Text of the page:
Archaeological research conducted by the University of California’s Abomey Plateau Archaeological Project, which I have directed since 2000, is shedding light on urban-rural dynamics in Dahomey by focusing on royal palace sites. As was the case in Hueda, royal palaces defined the urban landscapes of cities on the Abomey Plateau, standing as material statements of royal power and authority. At a primary level, these structures housed the king and his dependents, who may have numbered up to 8,000 in Abomey alone. Palace sites played a major role in royal ceremonies called the Xwetanu [Way-ta-nu, in the local Fongbe language], or Annual Customs. The Xwetanu involved the annual veneration of the royal ancestor cult, requiring the sacrifice of hundreds of human captives and the ceremonial distribution of wealth, much of which was acquired through Atlantic trade.
Archaeological research I have conducted within a number of these sites has highlighted the importance of European trade goods for reinforcing elite power in Dahomey. The discovery of large quantities of trade goods such as ceramic tableware, bottles of alcohol and tobacco pipes within palace compounds at Cana confirms that, as was true in Hueda, imported commodities played an important role in symbolically underwriting the Dahomean elite’s claims to power. Survey and test excavations recently conducted at rural sites in Cana’s hinterland, however, are not finding such imported material in similar quantities. This pattern indicates that like Hueda, the circulation of Atlantic wealth in Dahomey was largely restricted to the royal-palace sphere. In these respects, archaeological evidence for Huedan and Dahomean urban-rural dynamics are quite similar.
However, lesser-known palace structures distributed across the plateau tell a different story. Historical accounts suggest that such complexes were devoted to manufacturing or agricultural pursuits. They also served as waypoints along trade routes and housed soldiers. Rural palaces thus served as critical nodes in the elites’ strategies to establish political order across Dahomean territories. Since 2000, the Abomey Plateau Archaeological Project has identified and examined 19 previously undocumented palace structures on or immediately around the Abomey Plateau, in addition to the nine previously known from Abomey itself. Fragments of European imported goods, accounts obtained recently and in the past from local people and contemporary observations have all been used to date each of these structures to within a century at minimum, and often to within the reign of a Dahomean king. In all, these palace sites date from between the 17th and 19th centuries, identifying palace building as a decidedly Atlantic- Era phenomenon associated with the rise of Dahomey.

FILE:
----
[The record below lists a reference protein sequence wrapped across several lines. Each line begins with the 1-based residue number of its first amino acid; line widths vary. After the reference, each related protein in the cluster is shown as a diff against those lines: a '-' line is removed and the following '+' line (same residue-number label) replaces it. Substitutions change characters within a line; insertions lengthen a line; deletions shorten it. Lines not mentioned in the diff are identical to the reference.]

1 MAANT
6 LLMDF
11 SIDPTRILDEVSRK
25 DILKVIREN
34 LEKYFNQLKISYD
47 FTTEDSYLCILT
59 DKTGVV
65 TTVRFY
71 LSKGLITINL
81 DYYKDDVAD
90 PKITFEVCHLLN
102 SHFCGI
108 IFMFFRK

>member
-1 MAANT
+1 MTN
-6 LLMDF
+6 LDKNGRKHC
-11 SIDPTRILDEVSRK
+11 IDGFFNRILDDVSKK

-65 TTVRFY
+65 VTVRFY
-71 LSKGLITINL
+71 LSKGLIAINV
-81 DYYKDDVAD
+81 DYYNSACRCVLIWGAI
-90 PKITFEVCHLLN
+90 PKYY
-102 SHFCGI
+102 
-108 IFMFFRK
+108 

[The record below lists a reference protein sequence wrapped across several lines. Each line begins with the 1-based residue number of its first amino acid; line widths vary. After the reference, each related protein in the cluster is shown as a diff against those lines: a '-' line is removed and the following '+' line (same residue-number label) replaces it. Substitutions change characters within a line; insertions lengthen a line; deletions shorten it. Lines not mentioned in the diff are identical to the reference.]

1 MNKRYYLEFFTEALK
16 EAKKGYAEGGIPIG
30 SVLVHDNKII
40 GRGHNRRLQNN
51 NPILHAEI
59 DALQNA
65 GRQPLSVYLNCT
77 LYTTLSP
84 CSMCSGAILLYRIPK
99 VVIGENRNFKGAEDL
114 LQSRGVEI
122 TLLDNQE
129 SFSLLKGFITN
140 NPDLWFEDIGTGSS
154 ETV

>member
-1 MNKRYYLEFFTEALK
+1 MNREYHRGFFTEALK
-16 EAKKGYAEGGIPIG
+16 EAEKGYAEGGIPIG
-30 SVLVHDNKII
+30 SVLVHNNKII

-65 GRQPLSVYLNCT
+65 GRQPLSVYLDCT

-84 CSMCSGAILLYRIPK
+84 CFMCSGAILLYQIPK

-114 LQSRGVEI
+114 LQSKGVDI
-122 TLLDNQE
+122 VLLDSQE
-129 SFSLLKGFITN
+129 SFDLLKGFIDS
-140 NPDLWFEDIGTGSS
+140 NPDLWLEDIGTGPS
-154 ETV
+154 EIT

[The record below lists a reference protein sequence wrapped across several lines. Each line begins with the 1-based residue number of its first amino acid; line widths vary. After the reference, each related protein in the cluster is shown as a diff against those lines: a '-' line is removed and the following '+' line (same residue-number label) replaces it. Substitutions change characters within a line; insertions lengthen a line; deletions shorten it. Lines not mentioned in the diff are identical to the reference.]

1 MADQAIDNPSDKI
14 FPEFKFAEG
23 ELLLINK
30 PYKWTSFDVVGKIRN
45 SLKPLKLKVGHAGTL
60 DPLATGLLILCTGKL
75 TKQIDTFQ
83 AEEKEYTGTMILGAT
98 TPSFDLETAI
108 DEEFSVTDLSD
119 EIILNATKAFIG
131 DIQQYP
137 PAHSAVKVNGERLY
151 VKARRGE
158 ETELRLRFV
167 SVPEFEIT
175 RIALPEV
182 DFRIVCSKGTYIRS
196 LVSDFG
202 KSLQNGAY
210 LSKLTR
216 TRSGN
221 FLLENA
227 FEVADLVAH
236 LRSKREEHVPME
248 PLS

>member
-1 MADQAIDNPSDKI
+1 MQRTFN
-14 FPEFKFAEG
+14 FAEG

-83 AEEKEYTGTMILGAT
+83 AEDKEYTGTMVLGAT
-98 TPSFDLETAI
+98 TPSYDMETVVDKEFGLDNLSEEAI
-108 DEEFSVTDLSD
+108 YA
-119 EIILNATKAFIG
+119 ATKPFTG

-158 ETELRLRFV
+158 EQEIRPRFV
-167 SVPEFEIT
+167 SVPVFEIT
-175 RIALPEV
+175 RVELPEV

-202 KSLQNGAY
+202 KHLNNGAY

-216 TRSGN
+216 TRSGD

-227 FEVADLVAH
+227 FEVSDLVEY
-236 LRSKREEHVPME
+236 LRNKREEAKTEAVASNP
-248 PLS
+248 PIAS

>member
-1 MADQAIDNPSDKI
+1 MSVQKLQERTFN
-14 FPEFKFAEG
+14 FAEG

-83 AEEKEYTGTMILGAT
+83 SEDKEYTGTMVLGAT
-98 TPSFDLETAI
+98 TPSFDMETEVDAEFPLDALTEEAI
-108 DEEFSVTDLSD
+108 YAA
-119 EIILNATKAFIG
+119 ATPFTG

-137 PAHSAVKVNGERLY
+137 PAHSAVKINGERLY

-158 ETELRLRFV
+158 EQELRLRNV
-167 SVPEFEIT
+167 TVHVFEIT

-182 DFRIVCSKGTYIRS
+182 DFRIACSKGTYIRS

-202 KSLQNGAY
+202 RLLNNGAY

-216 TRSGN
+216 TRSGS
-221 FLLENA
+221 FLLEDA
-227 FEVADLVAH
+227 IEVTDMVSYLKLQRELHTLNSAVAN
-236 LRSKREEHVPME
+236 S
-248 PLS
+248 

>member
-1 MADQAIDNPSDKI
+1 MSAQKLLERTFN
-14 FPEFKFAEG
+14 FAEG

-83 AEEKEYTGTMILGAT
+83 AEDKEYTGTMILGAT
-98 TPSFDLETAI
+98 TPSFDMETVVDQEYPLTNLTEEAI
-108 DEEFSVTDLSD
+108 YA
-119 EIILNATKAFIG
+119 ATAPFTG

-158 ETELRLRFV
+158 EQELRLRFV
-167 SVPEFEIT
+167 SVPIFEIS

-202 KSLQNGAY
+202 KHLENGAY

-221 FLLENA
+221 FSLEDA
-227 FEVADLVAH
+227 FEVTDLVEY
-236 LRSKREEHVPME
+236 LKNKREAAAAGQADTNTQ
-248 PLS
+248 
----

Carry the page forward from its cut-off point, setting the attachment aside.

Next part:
The regional distribution of such sites reveals that a different urban-rural framework developed over time in Dahomey. As was the case in Hueda, 17th-century palace construction in Dahomey was limited to the capital, Abomey, which served in this period as the central node in its sphere of regional influence. Provincial elites were thus left largely to their own devices and were tenuously integrated into Abomey’s political orbit. Soon after it conquered its southern neighbors, however, Dahomey vigorously built palaces in towns and cities along the major highways that the kingdom used to deliver human captives to the Atlantic coast. This distribution suggests that Dahomey waged a relentless campaign to project its authority beyond the capital in ways that were decidedly different from those adopted by Hueda in the 17th century. Dahomey’s success at securing control of important nodes in interregional trade allowed it to centralize the export of human captives, and thus control access to the exotic cloth, ceramics and other desired products received in return.
Later, in the 19th century, palace construction expanded elite influence substantially, this time deeper into Abomey and Cana’s rural hinterlands. The largest palace complexes were built at Abomey and Cana, and smaller satellite facilities were constructed at various points in the rural areas. These patterns suggest that Abomey and Cana served as administrative centers from which royal power was evenly distributed across the regional landscape in this period. Just as the southward expansion of Dahomean palace construction in the 18th century can be explained in terms of royal attempts to link urban centers in a chain of control from the capital to the coast, the 19th-century pattern can be explained in terms of international forces that engulfed the region.